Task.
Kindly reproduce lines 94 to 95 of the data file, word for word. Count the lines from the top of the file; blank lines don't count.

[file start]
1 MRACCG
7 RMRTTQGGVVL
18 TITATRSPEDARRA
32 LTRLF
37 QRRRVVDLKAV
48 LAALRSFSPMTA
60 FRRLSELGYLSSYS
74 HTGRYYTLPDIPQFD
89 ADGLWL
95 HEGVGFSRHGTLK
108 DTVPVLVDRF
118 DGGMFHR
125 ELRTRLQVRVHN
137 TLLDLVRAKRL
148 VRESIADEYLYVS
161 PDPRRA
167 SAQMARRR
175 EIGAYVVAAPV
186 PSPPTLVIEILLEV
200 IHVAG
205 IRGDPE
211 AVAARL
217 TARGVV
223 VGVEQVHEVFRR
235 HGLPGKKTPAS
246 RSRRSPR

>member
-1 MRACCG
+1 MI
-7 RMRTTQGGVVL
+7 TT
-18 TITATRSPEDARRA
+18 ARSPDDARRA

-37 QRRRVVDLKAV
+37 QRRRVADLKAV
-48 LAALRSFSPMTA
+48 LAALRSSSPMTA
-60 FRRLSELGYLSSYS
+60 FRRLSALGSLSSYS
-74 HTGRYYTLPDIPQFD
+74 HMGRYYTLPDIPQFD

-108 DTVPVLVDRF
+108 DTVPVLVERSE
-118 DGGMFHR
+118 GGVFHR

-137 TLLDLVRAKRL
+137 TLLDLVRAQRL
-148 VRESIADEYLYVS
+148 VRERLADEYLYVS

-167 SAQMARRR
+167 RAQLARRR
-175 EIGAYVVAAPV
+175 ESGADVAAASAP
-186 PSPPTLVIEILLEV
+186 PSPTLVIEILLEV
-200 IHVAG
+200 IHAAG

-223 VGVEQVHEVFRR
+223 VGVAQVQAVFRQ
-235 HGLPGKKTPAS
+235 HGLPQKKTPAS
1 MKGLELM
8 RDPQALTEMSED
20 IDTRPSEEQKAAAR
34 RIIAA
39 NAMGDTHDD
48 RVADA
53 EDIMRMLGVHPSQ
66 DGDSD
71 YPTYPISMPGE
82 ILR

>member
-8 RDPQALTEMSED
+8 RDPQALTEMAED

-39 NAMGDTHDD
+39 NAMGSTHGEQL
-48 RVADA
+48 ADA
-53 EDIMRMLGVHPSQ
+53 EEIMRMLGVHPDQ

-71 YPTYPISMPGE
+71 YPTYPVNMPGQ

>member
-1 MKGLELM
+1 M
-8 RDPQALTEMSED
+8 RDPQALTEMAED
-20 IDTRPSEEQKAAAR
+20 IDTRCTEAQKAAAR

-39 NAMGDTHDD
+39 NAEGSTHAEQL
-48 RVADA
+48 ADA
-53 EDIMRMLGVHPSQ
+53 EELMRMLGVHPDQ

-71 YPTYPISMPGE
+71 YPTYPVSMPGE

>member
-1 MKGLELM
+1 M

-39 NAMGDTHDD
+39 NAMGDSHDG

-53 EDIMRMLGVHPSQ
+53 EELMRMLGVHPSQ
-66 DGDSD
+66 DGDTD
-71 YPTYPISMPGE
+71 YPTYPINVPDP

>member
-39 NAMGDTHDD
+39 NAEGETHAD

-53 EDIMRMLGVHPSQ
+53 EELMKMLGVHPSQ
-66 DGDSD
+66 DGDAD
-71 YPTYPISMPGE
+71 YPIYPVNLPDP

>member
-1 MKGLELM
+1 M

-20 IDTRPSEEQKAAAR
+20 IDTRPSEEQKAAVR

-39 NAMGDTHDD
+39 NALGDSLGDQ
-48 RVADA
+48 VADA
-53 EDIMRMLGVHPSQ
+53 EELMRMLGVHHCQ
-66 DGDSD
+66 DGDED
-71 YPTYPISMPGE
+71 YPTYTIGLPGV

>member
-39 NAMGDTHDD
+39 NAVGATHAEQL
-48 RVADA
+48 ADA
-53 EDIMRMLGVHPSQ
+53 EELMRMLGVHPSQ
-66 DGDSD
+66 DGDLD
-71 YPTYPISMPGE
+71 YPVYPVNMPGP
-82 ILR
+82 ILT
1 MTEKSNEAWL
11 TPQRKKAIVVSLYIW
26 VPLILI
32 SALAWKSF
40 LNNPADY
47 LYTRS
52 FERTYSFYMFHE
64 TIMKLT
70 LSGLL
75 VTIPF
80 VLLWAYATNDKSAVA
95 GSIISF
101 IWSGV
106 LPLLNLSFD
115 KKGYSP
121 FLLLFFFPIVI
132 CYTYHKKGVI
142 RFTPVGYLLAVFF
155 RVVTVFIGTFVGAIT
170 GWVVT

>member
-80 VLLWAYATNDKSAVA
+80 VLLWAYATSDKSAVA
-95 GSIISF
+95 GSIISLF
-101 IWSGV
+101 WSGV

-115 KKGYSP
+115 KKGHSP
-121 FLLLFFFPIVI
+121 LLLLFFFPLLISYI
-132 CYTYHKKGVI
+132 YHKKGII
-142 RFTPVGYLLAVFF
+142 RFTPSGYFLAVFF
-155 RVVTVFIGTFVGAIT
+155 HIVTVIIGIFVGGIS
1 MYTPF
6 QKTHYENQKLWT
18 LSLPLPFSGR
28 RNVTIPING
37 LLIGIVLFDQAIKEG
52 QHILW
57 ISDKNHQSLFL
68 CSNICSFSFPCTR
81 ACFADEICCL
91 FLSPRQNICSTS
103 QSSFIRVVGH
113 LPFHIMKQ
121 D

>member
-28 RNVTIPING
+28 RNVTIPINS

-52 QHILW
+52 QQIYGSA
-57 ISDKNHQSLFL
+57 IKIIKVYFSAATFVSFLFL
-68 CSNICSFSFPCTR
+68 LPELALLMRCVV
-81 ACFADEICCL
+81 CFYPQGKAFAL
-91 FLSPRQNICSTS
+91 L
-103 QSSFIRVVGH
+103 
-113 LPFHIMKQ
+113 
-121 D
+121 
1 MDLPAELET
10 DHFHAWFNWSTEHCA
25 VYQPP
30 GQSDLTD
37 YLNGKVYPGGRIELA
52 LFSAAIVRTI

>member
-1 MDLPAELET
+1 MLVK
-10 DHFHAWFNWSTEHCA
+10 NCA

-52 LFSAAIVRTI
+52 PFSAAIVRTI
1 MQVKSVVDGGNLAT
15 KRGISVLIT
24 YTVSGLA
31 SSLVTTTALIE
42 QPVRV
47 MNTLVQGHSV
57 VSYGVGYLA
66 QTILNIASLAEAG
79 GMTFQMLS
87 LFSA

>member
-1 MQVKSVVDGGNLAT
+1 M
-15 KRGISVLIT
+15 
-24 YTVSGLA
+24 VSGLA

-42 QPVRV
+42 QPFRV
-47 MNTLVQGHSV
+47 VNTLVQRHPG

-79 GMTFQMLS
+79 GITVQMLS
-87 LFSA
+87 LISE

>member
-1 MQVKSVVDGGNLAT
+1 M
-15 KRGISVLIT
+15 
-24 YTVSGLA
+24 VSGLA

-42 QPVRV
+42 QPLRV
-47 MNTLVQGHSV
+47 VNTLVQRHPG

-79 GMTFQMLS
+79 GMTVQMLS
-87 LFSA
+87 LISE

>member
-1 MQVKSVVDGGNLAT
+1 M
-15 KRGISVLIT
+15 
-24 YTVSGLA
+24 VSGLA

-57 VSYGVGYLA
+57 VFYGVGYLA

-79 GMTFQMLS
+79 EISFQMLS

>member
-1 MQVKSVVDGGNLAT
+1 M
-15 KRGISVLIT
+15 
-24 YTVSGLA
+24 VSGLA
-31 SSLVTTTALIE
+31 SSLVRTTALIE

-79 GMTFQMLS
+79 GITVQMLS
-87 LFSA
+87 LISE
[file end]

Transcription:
-53 EDIMRMLGVHPSQ
+53 EELMRMLGVHPDQ